STUDENTS at schools around Worcestershire have become space biologists.

Youngsters from schools including Tudor Grange Academy Worcester, Westacre Middle School, in Droitwich, and Nunnery Wood Primary School have embarked on a voyage of discovery by growing seeds that have been into space with astronaut Tim Peake.

The British astronaut took 2kg of seeds to the International Space Station as part of the Rocket Science project.

The project will see thousands of pupils across the country comparing rocket plants they've grown from seeds that have stayed on earth with those grown from the seeds that have been taken into space and sent back.

However, the children will not know which seeds are which until after the seven-week experiment.

The idea is for children to learn how science in space contributes to our knowledge of life on earth and to understand the difficulties surrounding growing fresh food in challenging climates.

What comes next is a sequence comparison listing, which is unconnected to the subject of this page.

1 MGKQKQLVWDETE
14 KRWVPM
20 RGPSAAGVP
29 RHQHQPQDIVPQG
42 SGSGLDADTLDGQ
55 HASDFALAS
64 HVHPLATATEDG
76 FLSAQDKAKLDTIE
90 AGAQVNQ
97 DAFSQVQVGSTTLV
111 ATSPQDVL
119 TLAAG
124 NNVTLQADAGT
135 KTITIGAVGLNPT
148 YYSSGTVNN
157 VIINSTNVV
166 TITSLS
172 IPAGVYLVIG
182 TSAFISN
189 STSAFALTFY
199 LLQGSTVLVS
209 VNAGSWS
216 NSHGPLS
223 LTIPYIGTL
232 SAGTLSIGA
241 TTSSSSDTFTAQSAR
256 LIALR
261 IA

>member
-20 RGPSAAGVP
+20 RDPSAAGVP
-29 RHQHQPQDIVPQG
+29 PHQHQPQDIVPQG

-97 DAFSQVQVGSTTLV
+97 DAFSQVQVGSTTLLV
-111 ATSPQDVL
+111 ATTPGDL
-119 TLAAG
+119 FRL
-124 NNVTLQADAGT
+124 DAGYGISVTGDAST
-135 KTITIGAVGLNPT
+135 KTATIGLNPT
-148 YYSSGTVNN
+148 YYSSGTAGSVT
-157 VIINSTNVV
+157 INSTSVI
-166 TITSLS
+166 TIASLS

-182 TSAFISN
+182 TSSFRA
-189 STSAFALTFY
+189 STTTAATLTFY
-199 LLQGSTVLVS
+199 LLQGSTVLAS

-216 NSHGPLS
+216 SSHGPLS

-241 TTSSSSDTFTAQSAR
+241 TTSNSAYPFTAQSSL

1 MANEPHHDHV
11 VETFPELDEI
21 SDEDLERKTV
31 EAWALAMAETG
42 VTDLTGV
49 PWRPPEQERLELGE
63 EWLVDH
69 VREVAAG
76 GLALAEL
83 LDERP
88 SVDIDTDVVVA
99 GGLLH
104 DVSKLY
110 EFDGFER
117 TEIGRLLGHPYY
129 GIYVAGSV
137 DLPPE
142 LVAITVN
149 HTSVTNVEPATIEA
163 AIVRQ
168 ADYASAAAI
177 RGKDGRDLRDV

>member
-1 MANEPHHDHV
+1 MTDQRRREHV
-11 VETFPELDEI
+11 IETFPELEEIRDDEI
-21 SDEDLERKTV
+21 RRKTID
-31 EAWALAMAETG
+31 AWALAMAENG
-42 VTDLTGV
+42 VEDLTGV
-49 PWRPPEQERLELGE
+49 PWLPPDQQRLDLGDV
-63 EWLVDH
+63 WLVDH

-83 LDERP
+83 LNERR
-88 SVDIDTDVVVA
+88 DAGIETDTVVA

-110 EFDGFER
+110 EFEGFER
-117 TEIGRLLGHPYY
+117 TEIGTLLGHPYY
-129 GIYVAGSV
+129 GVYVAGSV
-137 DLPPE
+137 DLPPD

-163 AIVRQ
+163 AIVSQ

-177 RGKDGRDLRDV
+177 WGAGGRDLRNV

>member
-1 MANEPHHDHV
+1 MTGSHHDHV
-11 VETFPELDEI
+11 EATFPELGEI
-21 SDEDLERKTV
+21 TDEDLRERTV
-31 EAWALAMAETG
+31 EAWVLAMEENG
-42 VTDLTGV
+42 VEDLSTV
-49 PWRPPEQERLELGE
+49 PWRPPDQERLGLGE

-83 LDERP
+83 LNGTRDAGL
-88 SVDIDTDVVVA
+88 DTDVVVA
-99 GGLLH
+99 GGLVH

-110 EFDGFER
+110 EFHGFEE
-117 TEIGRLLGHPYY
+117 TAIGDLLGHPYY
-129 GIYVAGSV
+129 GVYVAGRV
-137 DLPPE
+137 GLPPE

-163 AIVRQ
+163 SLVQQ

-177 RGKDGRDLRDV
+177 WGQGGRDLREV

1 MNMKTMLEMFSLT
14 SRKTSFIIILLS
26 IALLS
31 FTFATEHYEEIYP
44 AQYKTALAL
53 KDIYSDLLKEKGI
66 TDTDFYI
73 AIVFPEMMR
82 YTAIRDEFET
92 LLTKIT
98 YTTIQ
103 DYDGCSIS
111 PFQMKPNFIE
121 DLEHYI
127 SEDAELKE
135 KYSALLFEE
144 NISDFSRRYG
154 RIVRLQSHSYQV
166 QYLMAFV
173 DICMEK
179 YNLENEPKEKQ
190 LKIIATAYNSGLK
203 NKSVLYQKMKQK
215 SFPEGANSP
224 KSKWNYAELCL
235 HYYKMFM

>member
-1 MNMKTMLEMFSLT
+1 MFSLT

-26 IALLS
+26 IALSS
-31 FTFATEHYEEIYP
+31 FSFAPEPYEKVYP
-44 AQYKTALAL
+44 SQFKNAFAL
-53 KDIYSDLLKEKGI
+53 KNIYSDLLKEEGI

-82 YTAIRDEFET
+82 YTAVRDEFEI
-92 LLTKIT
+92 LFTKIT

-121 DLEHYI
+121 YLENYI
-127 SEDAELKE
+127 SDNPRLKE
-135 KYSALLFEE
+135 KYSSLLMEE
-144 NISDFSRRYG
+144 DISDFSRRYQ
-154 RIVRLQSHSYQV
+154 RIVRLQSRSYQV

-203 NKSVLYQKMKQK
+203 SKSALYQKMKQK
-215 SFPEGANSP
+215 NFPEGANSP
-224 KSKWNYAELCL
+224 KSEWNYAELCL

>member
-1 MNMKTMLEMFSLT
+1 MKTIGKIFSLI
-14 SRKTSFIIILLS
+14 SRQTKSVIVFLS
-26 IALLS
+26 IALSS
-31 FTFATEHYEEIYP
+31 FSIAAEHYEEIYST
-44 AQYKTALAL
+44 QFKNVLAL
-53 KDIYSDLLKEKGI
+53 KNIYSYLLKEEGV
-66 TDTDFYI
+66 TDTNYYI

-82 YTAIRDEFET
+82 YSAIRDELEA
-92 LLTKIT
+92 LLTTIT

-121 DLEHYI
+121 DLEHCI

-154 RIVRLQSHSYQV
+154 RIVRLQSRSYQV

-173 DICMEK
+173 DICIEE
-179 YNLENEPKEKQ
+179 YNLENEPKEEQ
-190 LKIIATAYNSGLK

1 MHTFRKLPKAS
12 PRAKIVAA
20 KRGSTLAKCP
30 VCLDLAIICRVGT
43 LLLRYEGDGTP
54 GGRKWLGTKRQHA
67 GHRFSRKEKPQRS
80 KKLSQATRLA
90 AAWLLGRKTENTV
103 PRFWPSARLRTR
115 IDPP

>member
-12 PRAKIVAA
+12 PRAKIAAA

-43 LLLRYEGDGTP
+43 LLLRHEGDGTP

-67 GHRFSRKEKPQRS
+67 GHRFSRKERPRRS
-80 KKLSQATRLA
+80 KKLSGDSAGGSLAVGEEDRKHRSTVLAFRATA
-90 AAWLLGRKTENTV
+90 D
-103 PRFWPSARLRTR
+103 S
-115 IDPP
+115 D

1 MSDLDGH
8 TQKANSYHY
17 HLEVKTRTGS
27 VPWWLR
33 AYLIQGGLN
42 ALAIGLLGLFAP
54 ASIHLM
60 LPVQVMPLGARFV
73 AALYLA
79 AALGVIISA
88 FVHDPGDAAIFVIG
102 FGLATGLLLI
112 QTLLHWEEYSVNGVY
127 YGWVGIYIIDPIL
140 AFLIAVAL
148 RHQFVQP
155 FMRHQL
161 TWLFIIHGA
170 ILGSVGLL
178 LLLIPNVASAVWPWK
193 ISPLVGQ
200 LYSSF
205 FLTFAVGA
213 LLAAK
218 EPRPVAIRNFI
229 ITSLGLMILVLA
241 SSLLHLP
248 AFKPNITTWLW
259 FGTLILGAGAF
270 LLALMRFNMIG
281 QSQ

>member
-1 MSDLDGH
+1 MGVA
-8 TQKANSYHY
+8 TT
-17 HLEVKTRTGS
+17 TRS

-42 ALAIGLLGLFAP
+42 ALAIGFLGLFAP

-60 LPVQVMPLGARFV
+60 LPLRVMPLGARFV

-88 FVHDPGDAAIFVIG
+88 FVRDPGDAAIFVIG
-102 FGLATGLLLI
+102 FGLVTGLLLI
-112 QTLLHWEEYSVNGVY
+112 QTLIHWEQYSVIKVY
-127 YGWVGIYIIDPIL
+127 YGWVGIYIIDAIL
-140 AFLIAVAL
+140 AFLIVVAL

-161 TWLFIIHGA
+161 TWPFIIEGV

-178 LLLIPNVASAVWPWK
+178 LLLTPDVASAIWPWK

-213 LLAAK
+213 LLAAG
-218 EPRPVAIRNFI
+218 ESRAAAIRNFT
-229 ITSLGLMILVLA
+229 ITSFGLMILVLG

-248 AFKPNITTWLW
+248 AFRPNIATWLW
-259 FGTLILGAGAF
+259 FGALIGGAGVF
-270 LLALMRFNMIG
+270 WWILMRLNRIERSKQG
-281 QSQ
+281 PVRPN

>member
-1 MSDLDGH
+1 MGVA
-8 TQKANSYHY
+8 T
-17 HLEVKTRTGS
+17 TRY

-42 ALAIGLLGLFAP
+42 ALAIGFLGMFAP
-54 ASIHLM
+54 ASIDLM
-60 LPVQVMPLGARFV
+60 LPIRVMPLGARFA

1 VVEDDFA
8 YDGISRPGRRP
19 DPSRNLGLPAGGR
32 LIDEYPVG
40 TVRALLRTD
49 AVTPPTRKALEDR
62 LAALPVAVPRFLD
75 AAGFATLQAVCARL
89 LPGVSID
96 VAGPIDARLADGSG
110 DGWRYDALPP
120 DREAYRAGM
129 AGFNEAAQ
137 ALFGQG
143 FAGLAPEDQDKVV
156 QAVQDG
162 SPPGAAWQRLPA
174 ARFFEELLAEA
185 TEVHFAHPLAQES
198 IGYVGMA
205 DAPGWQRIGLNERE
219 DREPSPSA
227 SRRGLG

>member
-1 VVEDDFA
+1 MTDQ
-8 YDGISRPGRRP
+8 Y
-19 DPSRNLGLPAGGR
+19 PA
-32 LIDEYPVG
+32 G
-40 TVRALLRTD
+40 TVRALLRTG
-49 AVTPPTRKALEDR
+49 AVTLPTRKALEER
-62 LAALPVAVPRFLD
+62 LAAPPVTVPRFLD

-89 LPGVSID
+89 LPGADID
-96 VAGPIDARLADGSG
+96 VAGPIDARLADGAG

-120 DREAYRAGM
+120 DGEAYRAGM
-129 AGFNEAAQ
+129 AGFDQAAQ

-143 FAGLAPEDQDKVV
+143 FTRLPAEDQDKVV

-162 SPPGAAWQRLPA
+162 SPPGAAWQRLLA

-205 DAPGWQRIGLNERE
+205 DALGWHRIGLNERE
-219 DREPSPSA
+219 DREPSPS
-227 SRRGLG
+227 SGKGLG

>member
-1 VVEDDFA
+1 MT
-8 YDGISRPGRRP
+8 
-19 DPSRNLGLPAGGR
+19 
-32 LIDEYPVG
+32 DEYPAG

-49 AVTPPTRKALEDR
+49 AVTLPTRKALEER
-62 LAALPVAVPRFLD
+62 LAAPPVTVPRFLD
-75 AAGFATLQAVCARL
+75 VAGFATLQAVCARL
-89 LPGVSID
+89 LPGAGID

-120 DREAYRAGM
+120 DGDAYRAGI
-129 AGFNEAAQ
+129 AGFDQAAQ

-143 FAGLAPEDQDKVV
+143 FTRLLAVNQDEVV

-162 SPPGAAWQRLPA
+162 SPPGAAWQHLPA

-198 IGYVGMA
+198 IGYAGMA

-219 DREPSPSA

Samantha Roach, the school's principal, said: “We are very excited to be taking part in Rocket Science.

"We have one set each of blue and red seeds and one is growing much better than the other!

"This experiment is a fantastic way of teaching our students to think more scientifically and share their findings with the whole school.

" Our committed STEM (science, technology, engineering, maths) club meets weekly to work on projects and learn more about the STEM subjects in a real world context."

Paul Barber, from Westacre Middle School, said: "It is an incredibly exciting opportunity for our pupils to be involved in such an international investigation.

"The children involved have really been inspired and should be congratulated on their efforts so far.

"As a school, we are keen to stress the importance of all areas of the curriculum, and, in this particular area, are proud of the work being done in our school allotment area, that is being used in Science lessons at the moment.

"We are also excited about upcoming work we are doing in the community alongside Fortis Living.

"The sense of achievement such projects brings is invaluable to our children."

The educational project was launched by the RHS Campaign for School Gardening and the UK Space Agency.